What is good literature, who gets to be designated a genius, what the canon should hold is all in flux, and these fights are being waged in proxy wars and indirect conversation. After decades—centuries, really—of insisting that the canon is simply an objective list of the best things ever written, we now understand designations of “best” and “important” to be determined through systems of subjugation. The canon and the myth of genius are used to gatekeep whose work is seen as universal and whose is seen as marginal, and who gets access to the material support and institutional backing that makes careers and bodies of work.
Behind the online squabbles, then, is a prevailing belief that artistic production is the purest expression of the human spirit. As Terry Eagleton writes in Literary Theory: An Introduction, “The value-judgments by which [literature] is constituted are historically variable, but . . . these value-judgments themselves have a close relation to social ideologies. They refer in the end not simply to private taste, but to the assumptions by which certain social groups exercise and maintain power over others.” But if the canon is just a method of exercising power, then maybe there is no distinction between high and low art, or good and bad. Maybe tradition is merely a method of control that can be overthrown, maybe my Twilight fan fiction is as good as Paradise Lost, maybe James Joyce is just a pervert and William Shakespeare is just a hack and I am the true genius here.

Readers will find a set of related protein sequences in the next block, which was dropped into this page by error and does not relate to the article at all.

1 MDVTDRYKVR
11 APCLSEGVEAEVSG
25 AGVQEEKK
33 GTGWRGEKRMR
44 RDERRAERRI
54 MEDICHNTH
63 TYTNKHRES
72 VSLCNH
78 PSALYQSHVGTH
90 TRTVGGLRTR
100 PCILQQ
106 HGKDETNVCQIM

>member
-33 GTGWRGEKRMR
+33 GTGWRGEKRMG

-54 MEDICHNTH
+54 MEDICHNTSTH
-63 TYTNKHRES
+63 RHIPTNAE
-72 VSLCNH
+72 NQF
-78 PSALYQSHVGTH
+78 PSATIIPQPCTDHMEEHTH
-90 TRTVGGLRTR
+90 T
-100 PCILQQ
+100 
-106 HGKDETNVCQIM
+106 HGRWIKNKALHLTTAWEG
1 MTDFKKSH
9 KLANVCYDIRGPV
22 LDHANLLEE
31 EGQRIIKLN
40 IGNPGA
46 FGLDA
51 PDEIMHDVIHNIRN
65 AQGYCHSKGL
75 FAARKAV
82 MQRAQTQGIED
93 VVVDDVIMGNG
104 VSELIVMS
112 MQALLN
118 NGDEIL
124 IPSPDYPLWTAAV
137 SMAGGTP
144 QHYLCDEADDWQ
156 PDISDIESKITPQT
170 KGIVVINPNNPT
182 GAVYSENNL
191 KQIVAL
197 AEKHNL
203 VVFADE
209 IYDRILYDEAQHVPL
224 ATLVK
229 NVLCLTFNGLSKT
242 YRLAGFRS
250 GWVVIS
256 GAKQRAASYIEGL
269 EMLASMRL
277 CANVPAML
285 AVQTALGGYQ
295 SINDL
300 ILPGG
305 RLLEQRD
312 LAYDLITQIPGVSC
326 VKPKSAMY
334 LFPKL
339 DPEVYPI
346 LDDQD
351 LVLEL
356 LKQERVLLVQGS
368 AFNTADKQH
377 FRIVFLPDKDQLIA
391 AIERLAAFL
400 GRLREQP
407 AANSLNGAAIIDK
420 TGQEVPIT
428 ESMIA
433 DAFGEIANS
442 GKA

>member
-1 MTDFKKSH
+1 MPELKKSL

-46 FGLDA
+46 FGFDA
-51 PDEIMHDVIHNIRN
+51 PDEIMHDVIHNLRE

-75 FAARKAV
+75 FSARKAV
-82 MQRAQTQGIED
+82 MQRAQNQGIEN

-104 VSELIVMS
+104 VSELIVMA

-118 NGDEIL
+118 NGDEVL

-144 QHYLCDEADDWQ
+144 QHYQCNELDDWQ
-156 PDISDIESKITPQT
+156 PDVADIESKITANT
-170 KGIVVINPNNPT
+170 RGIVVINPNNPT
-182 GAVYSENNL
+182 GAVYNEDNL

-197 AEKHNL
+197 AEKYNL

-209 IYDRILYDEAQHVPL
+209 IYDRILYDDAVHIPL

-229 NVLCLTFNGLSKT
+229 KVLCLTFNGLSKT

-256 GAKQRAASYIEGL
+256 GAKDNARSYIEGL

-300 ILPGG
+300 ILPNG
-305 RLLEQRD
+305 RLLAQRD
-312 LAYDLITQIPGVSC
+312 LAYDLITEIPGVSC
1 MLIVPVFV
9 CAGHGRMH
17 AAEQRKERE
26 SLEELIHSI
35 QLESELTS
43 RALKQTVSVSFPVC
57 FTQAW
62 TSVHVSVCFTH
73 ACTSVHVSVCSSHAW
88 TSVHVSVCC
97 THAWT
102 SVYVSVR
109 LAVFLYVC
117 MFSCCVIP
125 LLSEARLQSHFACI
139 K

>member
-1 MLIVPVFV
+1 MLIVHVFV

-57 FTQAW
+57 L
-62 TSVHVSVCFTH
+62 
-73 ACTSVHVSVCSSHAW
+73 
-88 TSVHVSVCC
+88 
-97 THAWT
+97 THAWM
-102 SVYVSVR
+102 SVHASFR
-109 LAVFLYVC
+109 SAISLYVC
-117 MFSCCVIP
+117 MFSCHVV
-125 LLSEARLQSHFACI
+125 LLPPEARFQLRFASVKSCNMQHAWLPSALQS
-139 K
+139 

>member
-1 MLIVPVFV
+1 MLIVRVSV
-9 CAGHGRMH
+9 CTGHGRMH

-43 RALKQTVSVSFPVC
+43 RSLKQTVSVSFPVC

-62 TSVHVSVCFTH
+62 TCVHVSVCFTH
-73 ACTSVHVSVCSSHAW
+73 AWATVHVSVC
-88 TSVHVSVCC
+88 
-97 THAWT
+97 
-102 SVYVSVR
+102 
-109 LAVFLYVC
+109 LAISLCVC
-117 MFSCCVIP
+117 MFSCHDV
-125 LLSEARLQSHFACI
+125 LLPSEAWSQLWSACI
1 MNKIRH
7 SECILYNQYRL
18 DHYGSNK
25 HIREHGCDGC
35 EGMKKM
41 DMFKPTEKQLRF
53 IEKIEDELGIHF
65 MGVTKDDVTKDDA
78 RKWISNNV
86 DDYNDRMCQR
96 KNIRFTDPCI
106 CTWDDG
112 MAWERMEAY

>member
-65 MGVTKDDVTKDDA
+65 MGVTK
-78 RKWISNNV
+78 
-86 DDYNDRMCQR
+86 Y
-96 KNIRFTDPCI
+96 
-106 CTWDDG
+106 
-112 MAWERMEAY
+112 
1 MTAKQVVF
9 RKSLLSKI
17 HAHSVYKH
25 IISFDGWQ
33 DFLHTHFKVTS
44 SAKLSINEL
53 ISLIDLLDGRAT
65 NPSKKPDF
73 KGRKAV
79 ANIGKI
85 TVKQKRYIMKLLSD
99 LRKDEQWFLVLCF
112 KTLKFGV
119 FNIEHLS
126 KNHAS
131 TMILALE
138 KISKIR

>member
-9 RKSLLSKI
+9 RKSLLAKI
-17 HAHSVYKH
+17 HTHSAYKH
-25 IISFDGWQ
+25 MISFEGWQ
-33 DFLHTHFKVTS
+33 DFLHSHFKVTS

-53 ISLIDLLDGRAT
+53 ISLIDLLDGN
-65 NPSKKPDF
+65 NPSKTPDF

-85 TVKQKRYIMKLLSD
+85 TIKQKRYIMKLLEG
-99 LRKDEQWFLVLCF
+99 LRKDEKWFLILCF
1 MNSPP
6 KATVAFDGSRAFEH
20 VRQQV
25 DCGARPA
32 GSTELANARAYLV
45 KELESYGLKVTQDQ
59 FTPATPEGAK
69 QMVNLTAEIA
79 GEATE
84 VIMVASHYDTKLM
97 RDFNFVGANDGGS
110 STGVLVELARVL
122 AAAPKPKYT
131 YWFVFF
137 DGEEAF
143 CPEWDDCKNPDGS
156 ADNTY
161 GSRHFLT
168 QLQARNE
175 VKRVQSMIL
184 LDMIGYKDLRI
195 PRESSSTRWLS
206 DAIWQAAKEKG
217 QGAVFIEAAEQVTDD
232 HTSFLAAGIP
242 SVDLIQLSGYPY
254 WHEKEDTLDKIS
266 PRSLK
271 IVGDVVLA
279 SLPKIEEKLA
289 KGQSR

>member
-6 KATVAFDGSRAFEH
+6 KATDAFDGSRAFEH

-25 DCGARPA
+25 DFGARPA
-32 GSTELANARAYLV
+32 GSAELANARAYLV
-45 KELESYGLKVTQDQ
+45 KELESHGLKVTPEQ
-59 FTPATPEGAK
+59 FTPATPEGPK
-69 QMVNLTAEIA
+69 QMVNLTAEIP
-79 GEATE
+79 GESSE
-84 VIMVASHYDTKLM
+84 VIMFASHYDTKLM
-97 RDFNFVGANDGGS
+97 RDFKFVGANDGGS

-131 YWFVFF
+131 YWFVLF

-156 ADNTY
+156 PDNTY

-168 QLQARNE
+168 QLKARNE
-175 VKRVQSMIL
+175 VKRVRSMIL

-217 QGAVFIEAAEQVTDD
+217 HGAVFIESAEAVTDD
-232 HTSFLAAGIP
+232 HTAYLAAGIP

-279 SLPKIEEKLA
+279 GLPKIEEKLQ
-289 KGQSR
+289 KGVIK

And yet ordinary geniuses still can’t construct a canon, or even control the bestseller lists. It’s often easier to exert influence indirectly with a posthumous “cancellation.” James Joyce makes a strange nexus for these conversations, as his life story is hardly that of a patriarch. I’m always certain he’s moments away from being claimed as an anti-colonialist crip writer, fighting the good fight against toxic masculinity by making the hero of his narrative a wanking cuck. But no. The question is whether Ulysses should still be seen as a symbol of greatness, of experimentation. It takes up space in the canon that should, it is implied, be filled by a writer who is not white, not male, not heterosexual. If we pay attention to Ulysses, that is time and intellectual energy that could be used paying attention to the work of some marginalized or forgotten figure who is, under this new confused understanding of what constitutes good literature and bad literature, just as talented a writer as Joyce.